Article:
Yesterday we told you that federal investigators are now zeroing in on two other AIG staffers, in addition to Joseph Cassano, as part of their probe into potential criminal wrongdoing at AIG. But a report (sub. req.) in the Wall Street Journal, which confirmed that information, also began to flesh out the more interesting question of just what the Feds suspect Cassano and his crew may have done wrong.

We knew that that December 2007 presentation, at which Cassano and others reassured investors that everything was basically fine, was drawing particular scrutiny from investigators. But the Journal adds some meat to that bone.

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Here's a cool way to get out of debt most Americans probably wish they had as an option: Hillary Clinton's presidential campaign made $2.5 million this year renting out its list of supporters to Hillary Clinton's campaign for Senate, the Wall Street Journal reports today, following up on last week's Politico item. That's enough to pay back the $2.3 million the campaign still owes to her campaign strategist Mark Penn.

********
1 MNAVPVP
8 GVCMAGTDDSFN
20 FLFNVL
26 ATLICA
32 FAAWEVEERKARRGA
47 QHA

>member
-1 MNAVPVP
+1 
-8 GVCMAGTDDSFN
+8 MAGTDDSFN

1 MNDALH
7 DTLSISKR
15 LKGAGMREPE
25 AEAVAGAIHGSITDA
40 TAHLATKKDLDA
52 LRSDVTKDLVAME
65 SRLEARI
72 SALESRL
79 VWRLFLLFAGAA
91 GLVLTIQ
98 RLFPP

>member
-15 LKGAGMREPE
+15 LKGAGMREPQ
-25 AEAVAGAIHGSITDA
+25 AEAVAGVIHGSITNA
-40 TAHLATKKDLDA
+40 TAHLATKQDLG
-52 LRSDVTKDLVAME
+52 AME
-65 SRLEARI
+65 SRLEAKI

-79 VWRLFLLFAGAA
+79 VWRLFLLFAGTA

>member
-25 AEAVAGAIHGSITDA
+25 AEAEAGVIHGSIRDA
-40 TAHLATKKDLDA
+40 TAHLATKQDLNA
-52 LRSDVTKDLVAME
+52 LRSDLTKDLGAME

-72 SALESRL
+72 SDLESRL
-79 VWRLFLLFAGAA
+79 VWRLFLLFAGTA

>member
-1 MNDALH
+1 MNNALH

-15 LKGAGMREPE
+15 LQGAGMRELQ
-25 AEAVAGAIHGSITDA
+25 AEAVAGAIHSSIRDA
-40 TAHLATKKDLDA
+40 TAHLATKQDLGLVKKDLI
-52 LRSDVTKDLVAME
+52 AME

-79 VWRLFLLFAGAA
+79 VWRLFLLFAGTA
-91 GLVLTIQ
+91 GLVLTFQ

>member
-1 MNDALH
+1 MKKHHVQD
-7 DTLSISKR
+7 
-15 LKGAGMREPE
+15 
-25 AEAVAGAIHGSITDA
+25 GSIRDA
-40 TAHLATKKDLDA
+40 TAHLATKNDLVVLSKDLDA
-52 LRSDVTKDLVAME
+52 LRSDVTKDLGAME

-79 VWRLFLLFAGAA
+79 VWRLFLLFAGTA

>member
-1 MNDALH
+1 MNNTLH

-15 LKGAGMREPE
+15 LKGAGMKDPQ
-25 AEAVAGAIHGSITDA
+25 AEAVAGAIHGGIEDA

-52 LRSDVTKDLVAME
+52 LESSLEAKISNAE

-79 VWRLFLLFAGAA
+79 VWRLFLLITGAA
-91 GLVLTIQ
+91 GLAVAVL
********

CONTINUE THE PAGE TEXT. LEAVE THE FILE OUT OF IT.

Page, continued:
Clinton's now-dormant political action committee, Hill PAC, also paid $822,000 to rent the list, and the William J. Clinton Foundation paid "more than $274,000" to rent the list. Why the sweetheart deal for her husband? Maybe it wasn't as valuable to an entity that already has a 2,922-page list of its own. The campaign tells the Journal the prices were set by outside appraisers. It made another $1 million renting out the list to 18 other customers, which paid an average of $50,000 apiece.

The significance of this, apart from "campaign finance is complicated," according to the Journal, is that Hillary is "holding onto" the list in "part of a plan that looks to retain an element of [her] political operation while she serves as secretary of state."